Letters in support included neighbors in favor of projects providing more housing options in locations not reliant on private car transportation and enhancing the area by supporting more businesses. Bend Affordable Housing Committee also backed the project as aligning with the long-term goals of the City to promote lower automobile usage and “provide appropriate density that will stimulate neighborhood scale retail and commercial development”.
Evergreen Land Entitlement Director Hans Christiansen said the subject parcel was within the “Shevlin Riverfront Masterplan” and partly due to its relative size, was originally planned for a hotel/mixed use development but the site designation was subsequently modified to revert to the general MR zone criteria.
He added: “This is not materially different from that originally proposed in terms of development on that size lot and we believe we have met all appropriate criteria.
“We believe we have gone over and above the design guidelines of the City and applicable Shevlin Center Architectural Review Committee and regarding the height height variance have implemented a number of architectural features to mitigate any impact.
“We concur with the requirements such as a pedestrian walkway, and our rendering shows how the building fits into the landscape as a pedestrian scale development.”
Staff findings noted that the proposed building incorporated extensions and offset, balconies and decks, and changes in the roofline with a variety of colors, materials and colors. The design also steps the building down the slope from west to east and incorporates a U-shape to help break up the mass of the building.
Data from Evergreen’s traffic consultant studies showed the project was within applicable boundaries and anticipated to generate an additional 18 trips per hour, though with the acknowledgement that improvements would likely be necessary at certain Colorado intersections.
Kirk Schueler, President of land owner Brooks Resources, said the parcel was originally designated for a hotel when it was part of one of the first mixed-use masterplans in Bend.
He said: “This parcel, known as Lot 13, is the largest in the Shevlin Riverfront Masterplan District, some ten times larger than average, and we had hoped for a hotel with around 120 rooms and an 8,000 sq ft restaurant.
“But following changes associated with growth, in 2009 the masterplan was amended, and it reverted to the overall MR zone guidelines regarding any permitted use.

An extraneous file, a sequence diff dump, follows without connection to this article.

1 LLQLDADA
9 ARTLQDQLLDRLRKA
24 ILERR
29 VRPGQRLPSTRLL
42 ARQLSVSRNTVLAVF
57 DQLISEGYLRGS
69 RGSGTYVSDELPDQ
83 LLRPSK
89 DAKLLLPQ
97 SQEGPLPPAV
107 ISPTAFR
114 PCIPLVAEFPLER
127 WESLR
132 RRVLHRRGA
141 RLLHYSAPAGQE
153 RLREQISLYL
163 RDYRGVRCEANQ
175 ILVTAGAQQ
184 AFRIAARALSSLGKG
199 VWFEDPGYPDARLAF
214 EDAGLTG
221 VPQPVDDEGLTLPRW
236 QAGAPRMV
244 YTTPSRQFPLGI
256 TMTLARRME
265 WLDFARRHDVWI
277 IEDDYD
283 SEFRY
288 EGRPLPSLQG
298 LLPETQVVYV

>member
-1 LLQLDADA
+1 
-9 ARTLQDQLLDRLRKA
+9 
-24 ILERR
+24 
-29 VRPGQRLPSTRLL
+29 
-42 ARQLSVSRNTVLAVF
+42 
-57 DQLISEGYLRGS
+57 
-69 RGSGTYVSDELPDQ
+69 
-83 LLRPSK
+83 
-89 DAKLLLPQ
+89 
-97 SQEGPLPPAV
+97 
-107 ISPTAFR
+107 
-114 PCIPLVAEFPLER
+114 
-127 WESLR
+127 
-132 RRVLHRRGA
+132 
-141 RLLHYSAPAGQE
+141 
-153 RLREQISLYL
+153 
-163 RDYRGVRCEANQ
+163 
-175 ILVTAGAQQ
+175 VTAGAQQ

“As far as scale goes, the project creates more of a frontage on the street to increase aesthetic appeal, and the proposed building is relatively consistent with nearby larger development, including the Deschutes Brewery plant and the Point office/medical building on Colorado Avenue.”
The proposal has seen picketing by protestors recently near the Colorado & Simpson roundabout.
Opponents who spoke at the public hearing included Linda May, who said: “I am concerned about our area and what is happening.
“The community passed a major Bond in 2012 to build the Whitewater Park and Pavilion. If we knew large apartments could be built nearby in an area now dedicated primarily to recreation, I think we would have been unlikely to support such an initiative.
“Things are already congested for occupants of that area and from the Colorado Bridge the first thing that visitors are going to see would be this structure if approved as proposed.
May also quoted an article previously written by former CBN publisher the late Pamela Hulse-Andrews as expressing a love of Bend’s unique attributes but presciently advocating for keeping building heights lower by the river to maintain the area’s famed attractiveness and quality of life.
She added: “Allowing a height variance would create a precedent for future riverfront projects which would diminish Bend’s number one resource – the Deschutes River.”
Larry Crawford observed that the area included a lot of narrow streets in area and claimed the project “would create more problems than it would solve”. Access point Bradbury Way could also be frequently icy due to being more shaded in winter conditions.
John Eakin said: “I am a resident on that river corridor and have noticed an increased influx of traffic due to the Pavilion. The roads are not equipped to handle such additional traffic and the Simpson and Colorado intersections are already strained.
“Also, height restrictions matter — we can’t let this one slip and create a potential precedent for similar future development.”
Bend Paddle Trail Alliance President Justin Rae said: “We were part of the fundraising effort that was part of a community push regarding recreational amenities. There has been a dramatic shift in that area and the whole foundation has changed.
“This process abides by the Bend Citizen Involvement Program, and I would encourage concerned community members to get involved and go to the relevant land use/planning commission authorities to help modify the code or masterplan as necessary. This is becoming big pinch point and involves structural issues.”